My accident benefits have been denied, how can I dispute this?

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Many people who are receiving accident benefits will be surprised and disappointed when their benefits begin to be denied.  Many people believe that a single denial means they have been “cut-off” entirely from receiving any further benefits.  In fact, this is not the case.  Insurers are required to assess each individual treatment plan or application for benefits to determine whether they are reasonable and necessary. Often, an insurer will request a medical examination to help make this determination.  Many people are disappointed with the outcomes of their insurer medical examinations or feel the results of the examinations do not accurately reflect the severity and impact of their injuries.

If a person has been denied a particular benefit, they must apply to the Financial Services Commission of Ontario (“FSCO”) to mediate the denied benefit.  FSCO is required to schedule a mediation of the dispute within 60 days of receiving the application for mediation. However, many injured people find that the wait time for a mediation date is much longer. 

At a FSCO mediation, the insurer and the injured person (or his or her lawyer) will attempt to negotiate a resolution of the disputed benefit.  If more than one year has passed since the date of the accident, the insurer may attempt to pay a lump sum amount to close the accident benefits file on a full and final basis.  When considering whether to accept a lump sum pay out of an accident benefits file, an individual should consider, among other things, what his or her long term needs might be and what potential entitlement to accident benefits he or she may have under the accident benefits legislation.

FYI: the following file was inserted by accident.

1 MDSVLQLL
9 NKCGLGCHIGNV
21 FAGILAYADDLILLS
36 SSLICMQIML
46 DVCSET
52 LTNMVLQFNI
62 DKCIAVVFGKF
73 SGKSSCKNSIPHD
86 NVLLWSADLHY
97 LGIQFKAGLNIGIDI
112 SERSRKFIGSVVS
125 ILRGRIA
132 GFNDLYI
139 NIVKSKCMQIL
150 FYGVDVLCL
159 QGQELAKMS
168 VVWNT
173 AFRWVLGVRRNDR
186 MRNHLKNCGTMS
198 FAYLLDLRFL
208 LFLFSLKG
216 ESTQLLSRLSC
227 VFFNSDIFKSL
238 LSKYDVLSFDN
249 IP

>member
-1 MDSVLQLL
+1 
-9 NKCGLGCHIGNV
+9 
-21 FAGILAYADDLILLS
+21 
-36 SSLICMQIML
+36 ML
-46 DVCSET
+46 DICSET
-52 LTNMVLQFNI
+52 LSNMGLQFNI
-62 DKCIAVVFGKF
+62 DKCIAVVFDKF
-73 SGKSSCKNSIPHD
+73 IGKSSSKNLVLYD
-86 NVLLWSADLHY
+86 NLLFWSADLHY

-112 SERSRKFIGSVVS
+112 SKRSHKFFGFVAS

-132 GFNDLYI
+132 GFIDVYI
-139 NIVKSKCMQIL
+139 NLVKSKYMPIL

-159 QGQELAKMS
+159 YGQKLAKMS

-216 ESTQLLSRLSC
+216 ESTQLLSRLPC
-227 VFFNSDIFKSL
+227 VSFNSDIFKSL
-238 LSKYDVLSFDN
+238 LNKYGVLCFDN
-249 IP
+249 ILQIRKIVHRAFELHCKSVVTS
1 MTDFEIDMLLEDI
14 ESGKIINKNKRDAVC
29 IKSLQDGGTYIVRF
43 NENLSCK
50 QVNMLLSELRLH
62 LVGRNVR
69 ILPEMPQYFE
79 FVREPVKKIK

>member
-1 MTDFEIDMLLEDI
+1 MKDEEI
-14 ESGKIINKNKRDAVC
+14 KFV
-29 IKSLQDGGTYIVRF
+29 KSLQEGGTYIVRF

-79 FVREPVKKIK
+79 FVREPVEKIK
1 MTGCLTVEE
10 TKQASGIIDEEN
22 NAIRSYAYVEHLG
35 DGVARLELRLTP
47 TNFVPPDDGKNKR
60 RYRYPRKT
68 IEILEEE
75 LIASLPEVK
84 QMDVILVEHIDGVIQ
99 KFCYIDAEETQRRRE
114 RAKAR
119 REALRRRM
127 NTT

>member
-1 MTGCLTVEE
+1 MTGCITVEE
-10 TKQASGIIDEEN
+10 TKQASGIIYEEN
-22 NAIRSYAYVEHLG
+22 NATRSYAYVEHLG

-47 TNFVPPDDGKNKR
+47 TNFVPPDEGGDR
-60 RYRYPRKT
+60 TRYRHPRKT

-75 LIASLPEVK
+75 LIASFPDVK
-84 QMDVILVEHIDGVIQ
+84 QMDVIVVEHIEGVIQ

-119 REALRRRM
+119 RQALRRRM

If mediation does not successfully resolve the dispute with one’s insurer, then an individual may choose to either file a Statement of Claim with the Superior Court or apply for an arbitration through the FSCO.  Ultimately a judge or arbitrator will be called upon to determine whether or not the disputed benefit should be provided.  There are specific deadlines for filing a Statement of Claim or applying for arbitration.  If these deadlines are not met, the injured person may be precluded from recovering the benefits he or she is seeking, even if the claim for benefits had merit.

This posting is meant to provide basic and general information, not legal advice.  Individuals should hire a lawyer to obtain legal advice on the particular facts and circumstances related to their case. 

 

Topics:  Canada, Mediation, Medical Examinations, Statutory Accident Benefits

Published In: Alternative Dispute Resolution (ADR) Updates, Personal Injury Updates

DISCLAIMER: Because of the generality of this update, the information provided herein may not be applicable in all situations and should not be acted upon without specific legal advice based on particular situations.

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